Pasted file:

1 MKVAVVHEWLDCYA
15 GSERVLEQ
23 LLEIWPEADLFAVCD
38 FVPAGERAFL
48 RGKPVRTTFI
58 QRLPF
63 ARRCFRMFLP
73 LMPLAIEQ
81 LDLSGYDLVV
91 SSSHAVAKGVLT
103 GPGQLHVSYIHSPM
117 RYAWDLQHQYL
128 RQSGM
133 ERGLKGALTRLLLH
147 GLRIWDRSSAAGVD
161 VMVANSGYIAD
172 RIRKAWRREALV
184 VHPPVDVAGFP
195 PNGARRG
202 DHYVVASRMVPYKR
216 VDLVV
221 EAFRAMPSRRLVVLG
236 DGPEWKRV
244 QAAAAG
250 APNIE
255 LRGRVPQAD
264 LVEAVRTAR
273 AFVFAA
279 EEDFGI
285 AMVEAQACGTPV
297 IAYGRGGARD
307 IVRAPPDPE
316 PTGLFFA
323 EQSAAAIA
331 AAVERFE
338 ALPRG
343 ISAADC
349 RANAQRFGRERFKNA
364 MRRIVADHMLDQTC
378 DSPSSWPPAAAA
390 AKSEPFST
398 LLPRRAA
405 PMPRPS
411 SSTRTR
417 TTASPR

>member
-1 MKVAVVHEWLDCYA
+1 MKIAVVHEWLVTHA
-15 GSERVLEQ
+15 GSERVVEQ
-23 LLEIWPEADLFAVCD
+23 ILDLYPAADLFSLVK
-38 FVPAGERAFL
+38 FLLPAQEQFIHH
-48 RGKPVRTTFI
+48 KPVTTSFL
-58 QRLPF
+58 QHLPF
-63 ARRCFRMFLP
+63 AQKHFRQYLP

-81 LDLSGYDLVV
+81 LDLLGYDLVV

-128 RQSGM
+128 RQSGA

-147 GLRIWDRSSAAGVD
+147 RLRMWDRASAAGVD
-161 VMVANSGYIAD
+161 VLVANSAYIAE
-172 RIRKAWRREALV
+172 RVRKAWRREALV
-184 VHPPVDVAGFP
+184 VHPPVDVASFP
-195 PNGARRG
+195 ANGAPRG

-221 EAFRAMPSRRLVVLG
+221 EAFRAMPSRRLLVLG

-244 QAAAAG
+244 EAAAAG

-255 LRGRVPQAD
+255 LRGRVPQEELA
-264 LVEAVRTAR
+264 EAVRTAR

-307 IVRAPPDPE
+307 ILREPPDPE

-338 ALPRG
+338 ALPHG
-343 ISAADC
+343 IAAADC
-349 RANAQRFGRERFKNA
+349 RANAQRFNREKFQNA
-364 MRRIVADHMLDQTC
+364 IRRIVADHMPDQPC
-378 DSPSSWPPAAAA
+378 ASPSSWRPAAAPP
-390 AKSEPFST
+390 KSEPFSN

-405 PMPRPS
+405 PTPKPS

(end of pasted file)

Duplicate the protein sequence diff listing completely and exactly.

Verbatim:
1 MKVAVVHEWLDCYA
15 GSERVLEQ
23 LLEIWPEADLFAVCD
38 FVPAGERAFL
48 RGKPVRTTFI
58 QRLPF
63 ARRCFRMFLP
73 LMPLAIEQ
81 LDLSGYDLVV
91 SSSHAVAKGVLT
103 GPGQLHVSYIHSPM
117 RYAWDLQHQYL
128 RQSGM
133 ERGLKGALTRLLLH
147 GLRIWDRSSAAGVD
161 VMVANSGYIAD
172 RIRKAWRREALV
184 VHPPVDVAGFP
195 PNGARRG
202 DHYVVASRMVPYKR
216 VDLVV
221 EAFRAMPSRRLVVLG
236 DGPEWKRV
244 QAAAAG
250 APNIE
255 LRGRVPQAD
264 LVEAVRTAR
273 AFVFAA
279 EEDFGI
285 AMVEAQACGTPV
297 IAYGRGGARD
307 IVRAPPDPE
316 PTGLFFA
323 EQSAAAIA
331 AAVERFE
338 ALPRG
343 ISAADC
349 RANAQRFGRERFKNA
364 MRRIVADHMLDQTC
378 DSPSSWPPAAAA
390 AKSEPFST
398 LLPRRAA
405 PMPRPS
411 SSTRTR
417 TTASPR

>member
-1 MKVAVVHEWLDCYA
+1 MKIAVVHEWLVTHA
-15 GSERVLEQ
+15 GSERVVEQ
-23 LLEIWPEADLFAVCD
+23 ILDLYPAADLFSLVK
-38 FVPAGERAFL
+38 FLLPAQEQFIHH
-48 RGKPVRTTFI
+48 KPVTTSFL
-58 QRLPF
+58 QHLPF
-63 ARRCFRMFLP
+63 AQKHFRQYLP

-81 LDLSGYDLVV
+81 LDLLGYDLVV

-128 RQSGM
+128 RQSGA

-147 GLRIWDRSSAAGVD
+147 RLRMWDRASAAGVD
-161 VMVANSGYIAD
+161 VLVANSAYIAE
-172 RIRKAWRREALV
+172 RVRKAWRREALV
-184 VHPPVDVAGFP
+184 VHPPVDVASFP
-195 PNGARRG
+195 ANGAPRG

-221 EAFRAMPSRRLVVLG
+221 EAFRAMPSRRLLVLG

-244 QAAAAG
+244 EAAAAG

-255 LRGRVPQAD
+255 LRGRVPQEELA
-264 LVEAVRTAR
+264 EAVRTAR

-307 IVRAPPDPE
+307 ILREPPDPE

-338 ALPRG
+338 ALPHG
-343 ISAADC
+343 IAAADC
-349 RANAQRFGRERFKNA
+349 RANAQRFNREKFQNA
-364 MRRIVADHMLDQTC
+364 IRRIVADHMPDQPC
-378 DSPSSWPPAAAA
+378 ASPSSWRPAAAPP
-390 AKSEPFST
+390 KSEPFSN

-405 PMPRPS
+405 PTPKPS